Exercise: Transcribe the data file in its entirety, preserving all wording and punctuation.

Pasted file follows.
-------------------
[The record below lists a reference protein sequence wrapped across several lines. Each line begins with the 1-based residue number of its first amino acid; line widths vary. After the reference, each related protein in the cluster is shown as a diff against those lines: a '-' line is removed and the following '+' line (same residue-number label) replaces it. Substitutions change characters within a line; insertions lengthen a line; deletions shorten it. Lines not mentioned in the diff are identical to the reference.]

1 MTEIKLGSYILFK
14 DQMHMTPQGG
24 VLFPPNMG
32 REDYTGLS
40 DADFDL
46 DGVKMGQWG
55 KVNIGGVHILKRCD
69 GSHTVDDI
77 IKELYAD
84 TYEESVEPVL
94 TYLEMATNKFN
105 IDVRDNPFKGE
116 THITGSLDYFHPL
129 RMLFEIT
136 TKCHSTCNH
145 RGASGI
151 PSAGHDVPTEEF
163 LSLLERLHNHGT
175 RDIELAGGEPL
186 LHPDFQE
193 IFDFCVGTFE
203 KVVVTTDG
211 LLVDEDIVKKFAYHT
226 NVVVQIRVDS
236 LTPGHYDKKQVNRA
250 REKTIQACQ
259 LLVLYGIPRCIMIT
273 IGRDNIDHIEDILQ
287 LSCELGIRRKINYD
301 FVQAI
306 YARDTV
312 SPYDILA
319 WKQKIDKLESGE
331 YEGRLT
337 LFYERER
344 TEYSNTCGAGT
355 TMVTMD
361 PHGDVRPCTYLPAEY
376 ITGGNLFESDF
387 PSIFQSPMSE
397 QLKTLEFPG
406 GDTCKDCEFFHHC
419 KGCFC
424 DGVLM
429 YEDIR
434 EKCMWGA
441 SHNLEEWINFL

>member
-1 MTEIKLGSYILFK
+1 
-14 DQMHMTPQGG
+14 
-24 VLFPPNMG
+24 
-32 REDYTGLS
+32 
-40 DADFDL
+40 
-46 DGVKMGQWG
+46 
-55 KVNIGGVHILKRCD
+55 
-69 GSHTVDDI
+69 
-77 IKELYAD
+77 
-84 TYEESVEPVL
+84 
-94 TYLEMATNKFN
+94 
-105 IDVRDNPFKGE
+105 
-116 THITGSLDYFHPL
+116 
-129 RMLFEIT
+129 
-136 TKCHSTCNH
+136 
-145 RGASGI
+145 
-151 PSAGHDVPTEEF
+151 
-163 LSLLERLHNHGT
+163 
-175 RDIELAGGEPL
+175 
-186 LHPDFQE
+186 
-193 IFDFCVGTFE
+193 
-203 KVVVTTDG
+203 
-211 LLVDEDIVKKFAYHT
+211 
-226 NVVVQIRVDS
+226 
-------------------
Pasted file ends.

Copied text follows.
[The record below lists a reference protein sequence wrapped across several lines. Each line begins with the 1-based residue number of its first amino acid; line widths vary. After the reference, each related protein in the cluster is shown as a diff against those lines: a '-' line is removed and the following '+' line (same residue-number label) replaces it. Substitutions change characters within a line; insertions lengthen a line; deletions shorten it. Lines not mentioned in the diff are identical to the reference.]

1 MTEIKLGSYILFK
14 DQMHMTPQGG
24 VLFPPNMG
32 REDYTGLS
40 DADFDL
46 DGVKMGQWG
55 KVNIGGVHILKRCD
69 GSHTVDDI
77 IKELYAD
84 TYEESVEPVL
94 TYLEMATNKFN
105 IDVRDNPFKGE
116 THITGSLDYFHPL
129 RMLFEIT
136 TKCHSTCNH
145 RGASGI
151 PSAGHDVPTEEF
163 LSLLERLHNHGT
175 RDIELAGGEPL
186 LHPDFQE
193 IFDFCVGTFE
203 KVVVTTDG
211 LLVDEDIVKKFAYHT
226 NVVVQIRVDS
236 LTPGHYDKKQVNRA
250 REKTIQACQ
259 LLVLYGIPRCIMIT
273 IGRDNIDHIEDILQ
287 LSCELGIRRKINYD
301 FVQAI
306 YARDTV
312 SPYDILA
319 WKQKIDKLESGE
331 YEGRLT
337 LFYERER
344 TEYSNTCGAGT
355 TMVTMD
361 PHGDVRPCTYLPAEY
376 ITGGNLFESDF
387 PSIFQSPMSE
397 QLKTLEFPG
406 GDTCKDCEFFHHC
419 KGCFC
424 DGVLM
429 YEDIR
434 EKCMWGA
441 SHNLEEWINFL

>member
-1 MTEIKLGSYILFK
+1 
-14 DQMHMTPQGG
+14 
-24 VLFPPNMG
+24 
-32 REDYTGLS
+32 
-40 DADFDL
+40 
-46 DGVKMGQWG
+46 
-55 KVNIGGVHILKRCD
+55 
-69 GSHTVDDI
+69 
-77 IKELYAD
+77 
-84 TYEESVEPVL
+84 
-94 TYLEMATNKFN
+94 
-105 IDVRDNPFKGE
+105 
-116 THITGSLDYFHPL
+116 
-129 RMLFEIT
+129 
-136 TKCHSTCNH
+136 
-145 RGASGI
+145 
-151 PSAGHDVPTEEF
+151 
-163 LSLLERLHNHGT
+163 
-175 RDIELAGGEPL
+175 
-186 LHPDFQE
+186 
-193 IFDFCVGTFE
+193 
-203 KVVVTTDG
+203 
-211 LLVDEDIVKKFAYHT
+211 
-226 NVVVQIRVDS
+226 